How is the mapping of storage done in upgradeable contracts?

I was going through proxy-delegate pattern for upgradeability of smart contracts. This gave a nice explanation: https://fravoll.github.io/solidity-patterns/proxy_delegate.html . While I was able to know how proxy acts as a storage layer and delegate as a logic layer, I was still unable to wrap my head around how the storage in proxy is mapped to the logic and variables in implementation contract…

On upgrading a contract, I got it that the implementation address is only changed, hence it is easy for proxy to point from one address to another…

But what about proxy’s storage?
If a new state variable is to be added to the implementation contract, since the storage of the proxy is used, is that new variable not added to proxy too? (and I know this doesn’t happen… so what is actually happening…?)
And there’s the rule that upon changing the pattern of variables in implementation, the storage pattern in proxy will get disrupted…
Why does that happen?

Can you explain to me about the deal with storage and mappings and delegatecalls in upgradeable contracts?
I’ve looked at various places, still cannot find a nice enough clear explanation!

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Hi @asmeedhungana,

The proxy holds the state, while the logic contract provides the code.

If you upgrade to a new logic contract and that logic contract adds a new state variable, when you modify that state variable, the state is stored on the proxy.

The logic contract declares the type and order of the state variables that are stored on the proxy. If during an upgrade you change the type or order, then you will access the variables as per the updated logic contract but the values stored on the proxy will be in the type and order as per the previous logic contract.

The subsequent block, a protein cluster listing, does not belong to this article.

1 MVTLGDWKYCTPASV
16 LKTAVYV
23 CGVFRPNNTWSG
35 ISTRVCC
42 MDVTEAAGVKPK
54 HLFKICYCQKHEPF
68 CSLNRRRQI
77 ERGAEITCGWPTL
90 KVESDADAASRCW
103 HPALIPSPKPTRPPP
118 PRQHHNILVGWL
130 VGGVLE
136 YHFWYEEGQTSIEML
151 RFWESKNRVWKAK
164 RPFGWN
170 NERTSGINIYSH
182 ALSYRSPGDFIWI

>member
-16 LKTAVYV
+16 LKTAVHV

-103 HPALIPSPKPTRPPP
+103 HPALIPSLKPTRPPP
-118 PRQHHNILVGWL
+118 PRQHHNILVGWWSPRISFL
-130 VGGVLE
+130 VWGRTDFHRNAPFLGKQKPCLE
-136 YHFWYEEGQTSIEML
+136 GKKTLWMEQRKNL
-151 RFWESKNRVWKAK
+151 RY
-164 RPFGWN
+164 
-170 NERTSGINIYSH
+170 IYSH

The following documentation could help with your understanding:

Please ask all the questions that you need.

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Thank you so much @abcoathup
I’ve been through the docs that you’ve provided as well as many resources about proxy-delegate system over the internet… However, I was still confused as to what is really stored in the proxy! Is it an arbitrary storage holder? on delegatecall, the storage of the proxy is used, right? its balance is used and the function caller will be the msg.sender of the external caller on the proxy…
i was just curious when I read that the contract is divided into logic and state…
so that made me question how the state is separated in the proxy contract…?
it isn’t done by name of the state variables, is it?
because upon changing the names of the variables in the implementation contract, the overall executions are never affected as long as their patterns or types are changed or deleted…

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Hi @asmeedhungana,

I’m sorry that you are still confused, I will work on my explanation.
Please keep asking all the questions that you need.

A very important thing to note is that the code makes use of the EVM’s delegatecall opcode which executes the callee’s code in the context of the caller’s state. That is, the logic contract controls the proxy’s state and the logic contract’s state is meaningless. Thus, the proxy doesn’t only forward transactions to and from the logic contract, but also represents the pair’s state. The state is in the proxy and the logic is in the particular implementation that the proxy points to.

The state variables are declared in the logic contract and are stored in the proxy contract.

The only exception is that the proxy contract also has the address of the logic (implementation) contract. See Unstructured Storage Proxies.

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Thank you so much! I think I’m getting it now! :heart:

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Great to hear. Please ask all the questions that you need.

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